Other unicorns (still privately held) include graphic design app Canva, which was recently valued by Forbes at $US15 billion, and Melbourne payments company Airwallex.

Related article: Investing for Beginners

Waiting for a unicorn to go public

The availability of private equity funding can mean that unicorn companies are less likely to go public. Another thing that can happen is the unicorn gets bought by a larger company (as an example, the recent news of Square buying Afterpay) or what’s called special purpose acquisition companies (SPACs). However, there are many former unicorns who do go public. A recent example is US online broking firm Robinhood.

A good investment platform may keep their investors in-the-know if a high-profile company has indicated it will go public. This includes providing as much information as possible and giving investors the opportunity to invest in the Initial Public Offering (IPO).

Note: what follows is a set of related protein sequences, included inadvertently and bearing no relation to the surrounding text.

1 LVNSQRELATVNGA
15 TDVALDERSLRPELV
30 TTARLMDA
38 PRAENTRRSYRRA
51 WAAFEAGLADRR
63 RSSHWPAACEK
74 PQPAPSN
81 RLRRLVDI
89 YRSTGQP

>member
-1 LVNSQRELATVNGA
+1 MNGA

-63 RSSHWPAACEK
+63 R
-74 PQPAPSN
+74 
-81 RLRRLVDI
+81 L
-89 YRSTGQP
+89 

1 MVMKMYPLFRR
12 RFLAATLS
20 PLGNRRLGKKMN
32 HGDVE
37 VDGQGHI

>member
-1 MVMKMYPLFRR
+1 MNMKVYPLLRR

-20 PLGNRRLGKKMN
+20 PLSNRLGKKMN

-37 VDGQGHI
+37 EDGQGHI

Sometimes unicorns list at a premium price, which can exclude some investors as they may not be able to afford to buy in at. Remember too, the listing price is not reflective of the potential of an investment. You might decide to buy some time after an IPO and hold. As seen with Afterpay, prices can fluctuate over time.

How to invest in unicorns companies?

It’s possible to invest in a former unicorn company through specialist exchange-traded funds (ETFs) accessible through some investment platforms. These let you diversify across a group of investments, whether it’s by sector, theme, geography, or asset class. Some technology-focused ETFs available on the ASX hold popular global technology companies such as: Afterpay, Xero, Seek, Upstart, Alibaba.